Author Topic: March 27th 2014 House Hearing: A Review of the NASA Budget for Fiscal Year 2015  (Read 21674 times)

Offline JohnFornaro

  • Not an expert
  • Senior Member
  • *****
  • Posts: 9176
  • Delta-t is the salient metric.
  • Planet Eaarth
    • Design / Program Associates
  • Liked: 623
  • Likes Given: 339
It's not the president of the USA that runs the HSF program. It's being handled for him by an agency called NASA.

You know that the President runs that agency called NASA.
Sometimes I just flat out don't get it.

Offline Prober

  • Senior Member
  • *****
  • Posts: 10317
  • Save the spin....I'm keeping you honest!
  • Nevada
  • Liked: 702
  • Likes Given: 728
It's not the president of the USA that runs the HSF program. It's being handled for him by an agency called NASA.

You know that the President runs that agency called NASA.

and Mr Bolden the Presidents PR man does the rest  ;D
2017 - Everything Old is New Again.
I have not failed. I've just found 10,000 ways that won't work. ~ by Thomas Alva Edison

Offline 93143

  • Senior Member
  • *****
  • Posts: 3038
  • Liked: 294
  • Likes Given: 1
The US HSF program was scrutinized by the Augustine Committee. However, that committee didn't issue a plea to Obama to continue flying the shuttle; it only listed limited continuation of STS flight as an option to limit the HSF gap. But that option came with a big IF.

You mean the recertification?  IIRC that was established to be a red herring.  Most of it had been done already in the course of a mid-life review; the bulk of what the ASAP was asking for was done prior to every single flight.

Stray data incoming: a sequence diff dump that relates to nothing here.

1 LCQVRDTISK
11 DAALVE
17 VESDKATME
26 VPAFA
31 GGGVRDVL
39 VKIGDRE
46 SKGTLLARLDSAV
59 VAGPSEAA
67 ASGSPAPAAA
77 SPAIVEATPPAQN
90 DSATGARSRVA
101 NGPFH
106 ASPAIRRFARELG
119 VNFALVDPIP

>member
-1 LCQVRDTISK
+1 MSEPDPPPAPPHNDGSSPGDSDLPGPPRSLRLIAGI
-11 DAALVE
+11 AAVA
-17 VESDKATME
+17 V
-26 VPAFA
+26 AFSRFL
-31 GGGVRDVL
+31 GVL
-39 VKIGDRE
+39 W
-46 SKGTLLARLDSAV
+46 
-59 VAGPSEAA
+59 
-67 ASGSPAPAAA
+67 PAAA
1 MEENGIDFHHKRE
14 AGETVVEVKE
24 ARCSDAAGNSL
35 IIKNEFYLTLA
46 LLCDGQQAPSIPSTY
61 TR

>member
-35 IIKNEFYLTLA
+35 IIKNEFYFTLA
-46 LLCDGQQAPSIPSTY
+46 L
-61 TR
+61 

The Augustine Commission didn't issue any "pleas", or even recommendations, for anything.  That was explicitly not their job.

Quote
It was by no means a done deal by the time Obama showed up.
Actually yes it was. NASA top management under Obama's predecessor Bush Jr. had seen to it that it was. By the time the presidency and NASA administrator changed it was it was for all purposes and intents practically and financially too late to try to extend the STS program.

Then why were there no less than two serious, insider-supported attempts in 2011 (Holleran and CSTS) to resurrect Shuttle on an ongoing basis?  One of which (Holleran) involved modernizing the whole supply chain with private money, and was stymied not by SSP-related issues but by the repurposing of infrastructure for SLS?

Your view sounds like what Wayne Hale said in 2008, but that wasn't so much a declaration of impossibility as a heads-up regarding inevitable difficulties.  And inasmuch as it dismissed the idea of uncancelling Shuttle, it seems to have been overtaken by events...

At the very least, a few extra flights could have been added without having to restart the supply chain, stretching the manifest a couple of years and resulting in a minimized gap (assuming Ares was replaced by a properly-funded Jupiter).

There was one mostly complete and one approximately half-complete External Tanks at Michoud that should have been completed and flown as STS-136 and STS-137.

I believe there were three part-built tanks, as well as an old LWT.
« Last Edit: 04/01/2014 03:39 am by 93143 »

Online MATTBLAK

  • Elite Veteran & 'J.A.F.A'
  • Senior Member
  • *****
  • Posts: 4535
  • 'Space Cadets' Let us; UNITE!! (crickets chirping)
  • New Zealand
  • Liked: 1282
  • Likes Given: 2497
Well; that just makes it worse, then... :(
"Those who can't, Blog".   'Space Cadets' of the World - Let us UNITE!! (crickets chirping)

Online woods170

  • IRAS fan
  • Senior Member
  • *****
  • Posts: 8845
  • IRAS fan
  • The Netherlands
  • Liked: 5910
  • Likes Given: 2000
It's not the president of the USA that runs the HSF program. It's being handled for him by an agency called NASA.

You know that the President runs that agency called NASA.